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dc.contributor.authorDillane, Patrick
dc.contributor.authorKrump, Lea
dc.contributor.authorKennedy, Emer
dc.contributor.authorSayers, Riona
dc.contributor.authorSayers, Gearóid P.
dc.date.accessioned2020-07-28T10:58:08Z
dc.date.available2020-07-28T10:58:08Z
dc.date.issued2020-04-09
dc.identifier.citationDillane P, Krump L, Kennedy E, Sayers RG, Sayers GP (2020) Determining the predictive capability of a Clinical Assessment Scoring Chart to differentiate severity of the clinical consequences of neonatal calf diarrhea relative to gold-standard blood gas analysis. PLoS ONE 15(4): e0230708. https://doi.org/10.1371/journal.pone.0230708en_US
dc.identifier.issn1932-6203
dc.identifier.urihttp://hdl.handle.net/11019/2191
dc.descriptionpeer-revieweden_US
dc.description.abstractNeonatal calf diarrhea (NCD) is a major problem to calf health worldwide, in terms of both morbidity and mortality. A five-point ordinal scale clinical assessment scoring (CAS) chart was utilized to assess calves suffering from NCD-related clinical abnormalities (acidosis and dehydration) on commercial farms. The objective of this research was to determine the predictive capability of this CAS chart against gold standard blood gas parameters, designed to assist farmers in the accurate assessment of the clinical consequences of NCD. A total of 443 diarrheic and non-diarrheic calves were enrolled in the study. The CAS chart rated a calf’s health from no clinical signs to varying degrees of clinical severity on a 0 (clinically normal) to 4 (grave) scale, based on clinical indicators including calf demeanour, ear position, mobility, suckle reflex, desire-to-feed, and enophthalmos. Blood gas analysis was conducted for individual calves, consisting of pH, base excess, Na+, K+, Ca2+, Cl−, glucose, total hemoglobin, bicarbonate, anion gap, and strong ion difference. Statistical evaluation was performed by comparison of the CAS score with blood gas profiles using ordinal logistic regression and a non-parametric estimation of the Receiver Operating Characteristics (ROC). The ROC analysis indicated that the CAS chart had acceptable specificity (>95%) with low sensitivity (<60%) in differentiating clinically normal from acidotic/dehydrated cases. Assessment of individual severity classes indicated that the chart can predict and differentiate both clinically normal and advanced cases from the other severity classes (peak estimations >80%) but had reduced accuracy in differentiating mild and moderate cases (peak estimations >50%). The chart, as presented, provides a simple tool to differentiate clinically normal from calves suffering the consequences of diarrhea, but fails to accurately differentiate severity for NCD related acidosis and dehydration. Further efforts are required to enhance the sensitivity and differential diagnostic value of this type of chart.en_US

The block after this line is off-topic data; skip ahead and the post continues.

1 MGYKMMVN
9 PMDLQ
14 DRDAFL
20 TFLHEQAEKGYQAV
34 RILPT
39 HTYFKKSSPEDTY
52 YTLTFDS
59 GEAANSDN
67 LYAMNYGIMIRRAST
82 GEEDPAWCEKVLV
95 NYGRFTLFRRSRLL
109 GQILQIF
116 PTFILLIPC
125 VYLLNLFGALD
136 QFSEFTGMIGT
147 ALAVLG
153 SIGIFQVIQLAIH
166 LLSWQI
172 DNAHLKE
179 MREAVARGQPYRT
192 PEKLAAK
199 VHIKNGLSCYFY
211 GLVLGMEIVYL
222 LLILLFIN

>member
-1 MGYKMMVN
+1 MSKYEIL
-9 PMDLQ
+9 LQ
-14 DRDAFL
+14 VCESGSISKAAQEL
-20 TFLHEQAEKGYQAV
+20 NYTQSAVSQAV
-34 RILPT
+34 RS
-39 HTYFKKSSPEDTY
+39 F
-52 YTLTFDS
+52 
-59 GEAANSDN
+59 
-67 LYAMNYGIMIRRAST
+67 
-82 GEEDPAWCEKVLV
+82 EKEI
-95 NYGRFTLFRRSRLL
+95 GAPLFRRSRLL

dc.language.isoenen_US
dc.publisherPublic Library of Science (PLoS)en_US
dc.relation.ispartofseriesPLoS One;15
dc.rightsAttribution-ShareAlike 3.0 United States*
dc.rights.urihttp://creativecommons.org/licenses/by-sa/3.0/us/*
dc.subjectGeneral Agricultural and Biological Sciencesen_US
dc.subjectblood gas analysisen_US
dc.subjectclinical assesment scoring charten_US
dc.subjectneonatal calf diarrheaen_US
dc.titleDetermining the predictive capability of a Clinical Assessment Scoring Chart to differentiate severity of the clinical consequences of neonatal calf diarrhea relative to gold-standard blood gas analysisen_US
dc.typeArticleen_US
dc.identifier.doihttps://doi.org/10.1371/journal.pone.0230708
dc.source.volume15
dc.source.issue4
dc.source.beginpagee0230708
refterms.dateFOA2020-07-28T10:58:08Z


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